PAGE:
The German healthcare system.

Döring A, Paul F - EPMA J (2010)

The subsidization model [1]
© Copyright Policy
Related In: Results  -  Collection

Show All Figures
getmorefigures.php?uid=PMC3405354&req=5

Fig1: The subsidization model [1]
Mentions: Basic principles of social rights are used as the framework for ensuring social security in cases of illness, and must be followed by both the health insurance companies and health service providers. The principle of the welfare state is based on the Federal Republic of Germany’s Basic Law (Grundgesetz), which specifies that the state must guarantee all citizens social justice and the equal participation in society, including appropriate treatment in case of illness. Individuals with below average earning power or economic resources must receive the same quality and quantity of medical care as others. Thus, overall, the healthcare system is organized around the principle of solidarity (Solidarprinzip), which provides that every member of a supportive society is entitled to assistance from the other members of the society in the case of illness. A main feature of the statutory health insurance scheme is social reconciliation (Solidarausgleich), which is expressed in two main ways: firstly, between the healthy and ill, in that all members – including the healthy – meet the costs of the necessary treatment and benefits if a member falls ill regardless of the individual’s economic resources, including the additional costs of securing the individual’s livelihood, such as continued wages and sickness benefits; and secondly, between high and low incomes, in that up to a defined income threshold, all members of the statutory health insurance pay an income-dependant percentage of their earnings. This solidarity model stands in contrast to the subsidization principle, which provides that an individual’s expenses are only then assumed by the supportive society if the individual is demonstrably overextended. Until such a point, the individual is obliged to contribute to the treatment costs. In the subsidization model, the healthcare expenses are met by a sequence of supportive societies from smallest to largest: the individual, his or her martial or life partner, the family, the statutory health insurance fund, and finally the services the individual is entitled to as a citizen (Fig. 1).Fig. 1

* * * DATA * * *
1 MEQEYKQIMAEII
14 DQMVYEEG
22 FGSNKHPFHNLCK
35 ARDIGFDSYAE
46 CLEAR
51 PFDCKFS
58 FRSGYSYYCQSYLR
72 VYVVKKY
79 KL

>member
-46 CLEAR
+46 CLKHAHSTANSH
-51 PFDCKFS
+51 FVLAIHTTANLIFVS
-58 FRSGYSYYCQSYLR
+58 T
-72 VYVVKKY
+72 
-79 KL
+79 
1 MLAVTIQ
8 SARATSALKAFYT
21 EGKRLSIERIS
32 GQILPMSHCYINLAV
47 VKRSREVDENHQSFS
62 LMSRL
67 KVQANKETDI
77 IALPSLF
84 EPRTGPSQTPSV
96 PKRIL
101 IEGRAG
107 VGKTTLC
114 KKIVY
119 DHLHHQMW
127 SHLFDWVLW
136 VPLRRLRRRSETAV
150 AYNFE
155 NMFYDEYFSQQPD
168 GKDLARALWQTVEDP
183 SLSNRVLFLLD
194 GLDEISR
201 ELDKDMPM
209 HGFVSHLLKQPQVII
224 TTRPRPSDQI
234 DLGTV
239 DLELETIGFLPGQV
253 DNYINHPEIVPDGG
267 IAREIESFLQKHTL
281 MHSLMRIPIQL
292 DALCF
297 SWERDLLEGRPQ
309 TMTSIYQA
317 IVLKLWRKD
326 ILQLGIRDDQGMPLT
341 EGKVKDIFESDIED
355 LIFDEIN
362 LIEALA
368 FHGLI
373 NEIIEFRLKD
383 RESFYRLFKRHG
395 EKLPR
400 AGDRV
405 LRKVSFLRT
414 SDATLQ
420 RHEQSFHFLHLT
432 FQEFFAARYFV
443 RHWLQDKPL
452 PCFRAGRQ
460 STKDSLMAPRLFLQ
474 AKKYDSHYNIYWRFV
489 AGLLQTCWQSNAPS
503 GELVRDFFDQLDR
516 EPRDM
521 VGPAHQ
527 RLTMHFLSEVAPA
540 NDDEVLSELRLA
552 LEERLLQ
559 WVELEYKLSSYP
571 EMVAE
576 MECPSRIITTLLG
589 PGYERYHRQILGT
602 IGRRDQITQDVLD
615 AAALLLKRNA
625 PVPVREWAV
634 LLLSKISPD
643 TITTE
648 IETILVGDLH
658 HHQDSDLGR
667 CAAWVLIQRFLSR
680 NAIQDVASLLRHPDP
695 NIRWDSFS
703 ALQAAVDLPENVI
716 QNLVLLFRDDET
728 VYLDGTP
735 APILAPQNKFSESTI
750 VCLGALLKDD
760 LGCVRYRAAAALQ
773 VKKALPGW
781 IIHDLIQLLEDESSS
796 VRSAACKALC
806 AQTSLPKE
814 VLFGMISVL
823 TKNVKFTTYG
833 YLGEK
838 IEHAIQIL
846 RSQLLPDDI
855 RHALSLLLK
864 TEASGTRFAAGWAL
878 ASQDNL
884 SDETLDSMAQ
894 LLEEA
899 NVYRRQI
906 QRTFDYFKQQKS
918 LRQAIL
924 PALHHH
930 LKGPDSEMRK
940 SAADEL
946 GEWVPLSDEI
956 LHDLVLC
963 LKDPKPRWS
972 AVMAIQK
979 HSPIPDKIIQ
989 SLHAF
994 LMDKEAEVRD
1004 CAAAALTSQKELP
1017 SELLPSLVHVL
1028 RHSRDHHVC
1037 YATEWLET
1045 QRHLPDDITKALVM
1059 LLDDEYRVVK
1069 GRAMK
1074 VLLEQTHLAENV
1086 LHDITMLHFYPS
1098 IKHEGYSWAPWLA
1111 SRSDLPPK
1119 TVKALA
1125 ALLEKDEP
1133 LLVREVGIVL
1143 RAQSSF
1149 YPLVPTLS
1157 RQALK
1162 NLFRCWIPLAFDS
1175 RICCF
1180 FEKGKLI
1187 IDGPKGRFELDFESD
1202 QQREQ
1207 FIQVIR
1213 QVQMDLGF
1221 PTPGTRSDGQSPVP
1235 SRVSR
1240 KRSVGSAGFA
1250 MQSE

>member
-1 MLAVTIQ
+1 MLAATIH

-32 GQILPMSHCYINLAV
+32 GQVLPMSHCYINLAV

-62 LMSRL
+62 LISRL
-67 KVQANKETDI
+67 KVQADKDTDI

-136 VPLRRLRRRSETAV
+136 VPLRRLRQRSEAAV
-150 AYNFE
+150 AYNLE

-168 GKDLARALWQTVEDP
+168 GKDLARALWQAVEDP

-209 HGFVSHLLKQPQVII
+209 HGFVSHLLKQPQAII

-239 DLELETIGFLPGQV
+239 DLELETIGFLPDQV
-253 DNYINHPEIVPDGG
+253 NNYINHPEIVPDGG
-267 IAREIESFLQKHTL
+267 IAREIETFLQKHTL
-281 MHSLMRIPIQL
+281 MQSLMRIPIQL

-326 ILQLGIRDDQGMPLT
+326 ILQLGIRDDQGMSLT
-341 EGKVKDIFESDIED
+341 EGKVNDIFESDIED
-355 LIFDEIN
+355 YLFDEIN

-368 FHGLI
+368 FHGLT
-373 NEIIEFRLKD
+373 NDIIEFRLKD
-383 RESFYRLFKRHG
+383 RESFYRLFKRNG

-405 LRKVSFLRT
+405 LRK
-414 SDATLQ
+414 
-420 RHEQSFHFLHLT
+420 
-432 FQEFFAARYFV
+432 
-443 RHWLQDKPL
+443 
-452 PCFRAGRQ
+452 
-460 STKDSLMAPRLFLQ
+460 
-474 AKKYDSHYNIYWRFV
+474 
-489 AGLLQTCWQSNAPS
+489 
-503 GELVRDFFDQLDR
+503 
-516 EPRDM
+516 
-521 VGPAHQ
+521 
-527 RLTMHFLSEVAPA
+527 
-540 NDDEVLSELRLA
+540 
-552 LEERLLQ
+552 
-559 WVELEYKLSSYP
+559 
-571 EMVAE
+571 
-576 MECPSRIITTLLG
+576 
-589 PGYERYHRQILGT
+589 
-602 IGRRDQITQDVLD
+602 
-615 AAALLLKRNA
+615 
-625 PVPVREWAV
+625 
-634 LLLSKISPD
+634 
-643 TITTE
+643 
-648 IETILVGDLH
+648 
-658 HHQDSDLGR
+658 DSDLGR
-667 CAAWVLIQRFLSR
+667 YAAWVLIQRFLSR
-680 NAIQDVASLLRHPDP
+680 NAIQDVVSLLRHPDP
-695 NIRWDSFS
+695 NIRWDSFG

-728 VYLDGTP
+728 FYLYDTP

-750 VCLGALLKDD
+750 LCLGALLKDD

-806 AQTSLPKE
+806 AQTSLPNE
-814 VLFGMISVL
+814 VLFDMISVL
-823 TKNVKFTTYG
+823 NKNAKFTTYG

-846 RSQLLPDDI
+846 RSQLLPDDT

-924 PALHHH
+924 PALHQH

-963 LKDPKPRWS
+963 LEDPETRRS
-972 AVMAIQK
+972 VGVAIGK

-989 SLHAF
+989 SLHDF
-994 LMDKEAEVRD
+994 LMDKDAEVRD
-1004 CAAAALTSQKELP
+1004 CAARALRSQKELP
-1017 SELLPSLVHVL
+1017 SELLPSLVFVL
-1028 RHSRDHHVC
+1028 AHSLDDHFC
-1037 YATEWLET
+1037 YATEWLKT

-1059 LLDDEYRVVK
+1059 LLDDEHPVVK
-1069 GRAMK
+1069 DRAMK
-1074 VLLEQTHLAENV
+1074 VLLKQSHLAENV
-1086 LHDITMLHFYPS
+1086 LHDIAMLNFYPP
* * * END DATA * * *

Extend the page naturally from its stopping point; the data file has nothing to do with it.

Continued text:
Bottom Line: The foundation of Germany's healthcare system is derived from Germany's Basic Law (Grundgesetz), which obliges the state to provide social services to its citizens (Articles 20, 28 of the Basic Law).Specifically, the state must ensure sufficient, needs-based ambulatory and inpatient medical treatment, in qualitative and quantitative terms, as well as guarantee the provision of medicine.The following paper provides an overview of the structural organization, individual components and funding of the German healthcare system, which, in its current form, is extremely complex and which even experts find difficult to grasp.

View Article: PubMed Central - PubMed

Affiliation: NeuroCure Clinical Research Center, Charité - Universitätsmedizin Berlin, Charitéplatz 1, 10117 Berlin, Germany.

ABSTRACT
The foundation of Germany's healthcare system is derived from Germany's Basic Law (Grundgesetz), which obliges the state to provide social services to its citizens (Articles 20, 28 of the Basic Law). Specifically, the state must ensure sufficient, needs-based ambulatory and inpatient medical treatment, in qualitative and quantitative terms, as well as guarantee the provision of medicine. The federal government may assume this duty itself or delegate it to state governments and institutions in the form of service guarantee contracts (§ 72, German Social Insurance Code, Book V). The following paper provides an overview of the structural organization, individual components and funding of the German healthcare system, which, in its current form, is extremely complex and which even experts find difficult to grasp.

No MeSH data available.